It’s estimated that more than 4,000 Nigerian doctors practice in the US; over 5,000 in the UK and 568 in Canada (a 200 percent increase in 10 years). Poor pay and lack of opportunities are the primary reasons doctors are leaving the country.
Who benefits or loses when Nigerian doctors emigrate? A lot is lost: the skills and knowledge, the cost of training (it costs $5,000 to $10,000 a year to train doctors in Africa, according to one estimate), lives (2,300 children and the 145 women die every day from preventable diseases and causes), savings and taxes?
There are benefits too. A 2011 survey of 1,759 African doctors based in the US and Canada found that half were trained in their country of origin, had worked for at least five years before emigrating and sent home on average more than $6,500 a year. These African doctors had been in the US or Canada for an average of 21 years. In summary, the survey found that African doctors born and trained in their country of origin but now based in the US and Canada had each sent home roughly $130,000 (N47 million).
Do the benefits outshine the costs? According to data on remittances i.e. money Nigerians living abroad send home, has outstripped what the country earned from oil for the past four years.
According to PwC, a consultancy, the $25 billion Nigerians living overseas sent home in 2018 represents 6 percent of all the goods and services Nigeria produced that year. PwC further notes that the figure is equivalent to 83 percent of the 2018 budget and 11 times the amount foreign companies invested in the same period.
Nigeria exports human capital not oil.
For the President, his advisers and the heads of ministries, departments and agencies this is an afterthought. Nothing is done to harness this immense gift. On the contrary, their comments, attitudes, and actions come across as a deliberate effort to frustrate Nigerians out of the country. You’re free to go, they say. And so they leave.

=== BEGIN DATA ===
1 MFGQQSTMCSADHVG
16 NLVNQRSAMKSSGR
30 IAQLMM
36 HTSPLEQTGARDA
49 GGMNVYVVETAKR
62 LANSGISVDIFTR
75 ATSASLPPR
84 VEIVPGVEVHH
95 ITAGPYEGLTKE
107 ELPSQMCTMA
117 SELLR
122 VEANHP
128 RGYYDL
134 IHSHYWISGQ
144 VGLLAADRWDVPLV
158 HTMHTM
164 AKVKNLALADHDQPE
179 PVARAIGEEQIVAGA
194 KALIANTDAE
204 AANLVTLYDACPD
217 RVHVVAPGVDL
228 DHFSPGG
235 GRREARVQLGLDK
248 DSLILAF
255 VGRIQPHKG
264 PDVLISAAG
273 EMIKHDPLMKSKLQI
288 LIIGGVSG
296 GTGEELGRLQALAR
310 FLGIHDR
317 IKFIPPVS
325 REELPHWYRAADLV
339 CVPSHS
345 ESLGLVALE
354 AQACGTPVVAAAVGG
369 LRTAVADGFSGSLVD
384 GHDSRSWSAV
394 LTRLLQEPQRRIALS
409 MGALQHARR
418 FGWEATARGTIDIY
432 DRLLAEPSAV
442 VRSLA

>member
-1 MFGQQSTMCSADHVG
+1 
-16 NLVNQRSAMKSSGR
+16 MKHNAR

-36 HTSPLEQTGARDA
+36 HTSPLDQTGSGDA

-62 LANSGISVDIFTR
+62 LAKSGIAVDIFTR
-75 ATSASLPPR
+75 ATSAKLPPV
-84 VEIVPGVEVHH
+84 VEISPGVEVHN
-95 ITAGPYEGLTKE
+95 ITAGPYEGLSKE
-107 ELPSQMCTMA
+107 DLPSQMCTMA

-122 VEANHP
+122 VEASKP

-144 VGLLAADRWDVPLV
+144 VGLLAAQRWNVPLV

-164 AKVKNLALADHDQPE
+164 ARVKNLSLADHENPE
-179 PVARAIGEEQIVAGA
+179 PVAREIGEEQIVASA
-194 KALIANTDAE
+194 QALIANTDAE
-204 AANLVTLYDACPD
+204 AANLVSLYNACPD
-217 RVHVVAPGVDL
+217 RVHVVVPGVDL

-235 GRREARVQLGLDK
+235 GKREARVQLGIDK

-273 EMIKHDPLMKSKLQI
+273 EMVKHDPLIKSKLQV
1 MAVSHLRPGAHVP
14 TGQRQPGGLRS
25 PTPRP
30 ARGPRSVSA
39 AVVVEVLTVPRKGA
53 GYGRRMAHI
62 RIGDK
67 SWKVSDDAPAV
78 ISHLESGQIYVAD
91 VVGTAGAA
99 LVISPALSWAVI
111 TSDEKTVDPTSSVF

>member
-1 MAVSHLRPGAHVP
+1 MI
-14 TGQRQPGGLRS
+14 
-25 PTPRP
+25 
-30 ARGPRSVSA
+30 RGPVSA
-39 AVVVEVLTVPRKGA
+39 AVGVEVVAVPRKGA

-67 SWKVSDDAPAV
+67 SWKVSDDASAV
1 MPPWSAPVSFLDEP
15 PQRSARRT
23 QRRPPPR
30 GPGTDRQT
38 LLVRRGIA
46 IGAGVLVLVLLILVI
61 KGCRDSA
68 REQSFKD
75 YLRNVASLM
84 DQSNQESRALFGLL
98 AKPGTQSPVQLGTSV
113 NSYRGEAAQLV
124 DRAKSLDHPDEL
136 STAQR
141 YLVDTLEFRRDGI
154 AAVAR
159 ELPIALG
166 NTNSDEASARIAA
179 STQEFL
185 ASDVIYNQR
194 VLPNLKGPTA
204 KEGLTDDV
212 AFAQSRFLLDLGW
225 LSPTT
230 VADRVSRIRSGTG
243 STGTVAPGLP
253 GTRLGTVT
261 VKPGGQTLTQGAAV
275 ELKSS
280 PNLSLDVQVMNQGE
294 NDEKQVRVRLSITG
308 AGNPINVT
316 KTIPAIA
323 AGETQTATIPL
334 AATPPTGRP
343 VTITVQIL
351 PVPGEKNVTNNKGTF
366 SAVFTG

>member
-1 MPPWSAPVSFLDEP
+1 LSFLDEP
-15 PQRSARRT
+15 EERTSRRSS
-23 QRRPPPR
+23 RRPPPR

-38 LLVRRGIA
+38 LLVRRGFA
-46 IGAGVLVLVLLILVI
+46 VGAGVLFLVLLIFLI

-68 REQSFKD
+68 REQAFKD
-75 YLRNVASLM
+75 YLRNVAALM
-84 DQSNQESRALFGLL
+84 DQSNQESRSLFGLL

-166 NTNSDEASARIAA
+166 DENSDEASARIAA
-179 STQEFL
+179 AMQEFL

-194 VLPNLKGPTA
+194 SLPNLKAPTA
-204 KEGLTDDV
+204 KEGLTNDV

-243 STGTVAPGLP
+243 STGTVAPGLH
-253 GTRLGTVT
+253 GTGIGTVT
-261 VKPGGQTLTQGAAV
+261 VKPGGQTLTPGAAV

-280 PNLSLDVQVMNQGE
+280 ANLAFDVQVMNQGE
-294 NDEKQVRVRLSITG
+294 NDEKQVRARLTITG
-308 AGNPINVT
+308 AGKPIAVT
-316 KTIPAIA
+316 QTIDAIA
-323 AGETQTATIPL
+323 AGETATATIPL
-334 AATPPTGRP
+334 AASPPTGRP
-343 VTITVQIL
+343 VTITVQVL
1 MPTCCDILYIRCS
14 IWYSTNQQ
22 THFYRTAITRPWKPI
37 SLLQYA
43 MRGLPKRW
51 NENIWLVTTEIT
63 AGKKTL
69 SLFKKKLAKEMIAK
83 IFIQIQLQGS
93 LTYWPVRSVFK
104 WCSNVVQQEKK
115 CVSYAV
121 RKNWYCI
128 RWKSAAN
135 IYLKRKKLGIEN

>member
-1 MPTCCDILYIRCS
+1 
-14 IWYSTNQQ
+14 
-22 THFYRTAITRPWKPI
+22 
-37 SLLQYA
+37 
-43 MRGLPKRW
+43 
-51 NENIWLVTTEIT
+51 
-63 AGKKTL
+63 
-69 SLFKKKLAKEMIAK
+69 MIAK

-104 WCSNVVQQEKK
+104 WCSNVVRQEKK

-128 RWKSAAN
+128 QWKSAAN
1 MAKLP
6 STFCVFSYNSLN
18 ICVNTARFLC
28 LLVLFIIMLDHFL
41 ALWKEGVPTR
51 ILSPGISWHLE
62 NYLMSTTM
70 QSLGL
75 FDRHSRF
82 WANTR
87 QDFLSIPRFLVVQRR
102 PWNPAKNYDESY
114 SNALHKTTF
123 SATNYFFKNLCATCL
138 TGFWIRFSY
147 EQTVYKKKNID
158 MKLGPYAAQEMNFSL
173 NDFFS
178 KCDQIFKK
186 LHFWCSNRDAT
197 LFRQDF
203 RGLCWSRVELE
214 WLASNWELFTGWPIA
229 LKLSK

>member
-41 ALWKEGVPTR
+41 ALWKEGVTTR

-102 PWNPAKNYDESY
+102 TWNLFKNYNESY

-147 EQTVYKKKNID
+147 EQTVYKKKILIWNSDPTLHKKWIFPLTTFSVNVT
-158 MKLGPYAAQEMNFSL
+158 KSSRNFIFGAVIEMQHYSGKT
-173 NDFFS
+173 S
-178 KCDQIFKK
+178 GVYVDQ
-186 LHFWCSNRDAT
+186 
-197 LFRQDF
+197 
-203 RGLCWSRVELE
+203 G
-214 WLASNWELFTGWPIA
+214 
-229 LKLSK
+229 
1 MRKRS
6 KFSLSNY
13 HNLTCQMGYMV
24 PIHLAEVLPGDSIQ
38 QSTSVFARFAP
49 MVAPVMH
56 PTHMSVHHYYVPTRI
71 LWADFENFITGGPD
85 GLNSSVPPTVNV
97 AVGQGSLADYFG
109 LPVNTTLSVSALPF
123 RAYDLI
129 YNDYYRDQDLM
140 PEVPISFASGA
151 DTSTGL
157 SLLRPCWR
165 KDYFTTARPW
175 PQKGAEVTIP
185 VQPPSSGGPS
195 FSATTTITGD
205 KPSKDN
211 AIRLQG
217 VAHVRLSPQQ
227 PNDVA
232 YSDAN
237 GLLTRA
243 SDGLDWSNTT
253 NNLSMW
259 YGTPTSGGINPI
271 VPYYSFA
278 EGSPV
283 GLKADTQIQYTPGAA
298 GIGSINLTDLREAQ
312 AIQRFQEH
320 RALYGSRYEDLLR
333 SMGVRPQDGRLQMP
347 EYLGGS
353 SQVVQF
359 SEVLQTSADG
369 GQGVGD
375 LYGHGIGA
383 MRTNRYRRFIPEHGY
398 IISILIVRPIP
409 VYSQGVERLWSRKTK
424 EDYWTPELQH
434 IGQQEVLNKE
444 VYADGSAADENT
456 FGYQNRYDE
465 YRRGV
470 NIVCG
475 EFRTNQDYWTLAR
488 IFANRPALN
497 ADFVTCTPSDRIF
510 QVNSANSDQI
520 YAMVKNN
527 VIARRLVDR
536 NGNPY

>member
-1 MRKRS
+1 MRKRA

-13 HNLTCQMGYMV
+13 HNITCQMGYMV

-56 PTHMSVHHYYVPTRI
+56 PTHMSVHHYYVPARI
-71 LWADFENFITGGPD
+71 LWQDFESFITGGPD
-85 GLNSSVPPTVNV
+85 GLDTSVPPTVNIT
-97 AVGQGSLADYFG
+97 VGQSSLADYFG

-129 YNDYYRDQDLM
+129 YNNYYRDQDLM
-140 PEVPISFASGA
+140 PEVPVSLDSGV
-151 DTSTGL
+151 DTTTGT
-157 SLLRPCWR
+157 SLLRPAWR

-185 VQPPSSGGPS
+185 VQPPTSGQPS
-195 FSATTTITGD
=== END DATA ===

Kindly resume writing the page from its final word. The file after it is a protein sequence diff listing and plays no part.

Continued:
Either legally; Nigerians are among the fastest-growing immigrants in the UK and do well at school. In the US, they are among the best-educated, or illegally; every year thousands risk their lives (knowingly and unknowingly) across the Mediterranean in order to work as prostitutes or at manual jobs in Europe. In 2016 and 2017, the most common nationality of people that arrived Italy by sea from Libya was Nigerian – 37,550 of them in 2016. They send money home too.
If the conditions causing Nigerians to emigrate continue, Nigeria will run out of talent to export. The state of our public schools and hospitals and roads does not suggest we intend to be the talent factory of the world, exporting brainpower wherever it is needed.
Ironically, this surplus makes up for shortages. The money sent home pays for the things government is meant to provide. Retirees battling with hypertension or cancer without any hope of receiving their pensions rely on money sent from abroad to buy their drugs. The chances of young children getting a decent education depend on the euros an aunt sends from Italy.
Over four years ago, bright young Nigerians returned either to work for multinationals or to found start-ups in the flourishing technology sector. Their alumni network from some of the best schools in the world opened doors to foreign investors. The influx has reversed.
We ask, rewording the Pauline rhetoric: What then? Is the government to make things more difficult in order to force more bright young Nigerians abroad? By no means. At home or abroad, Nigeria’s true asset is human capital, her population.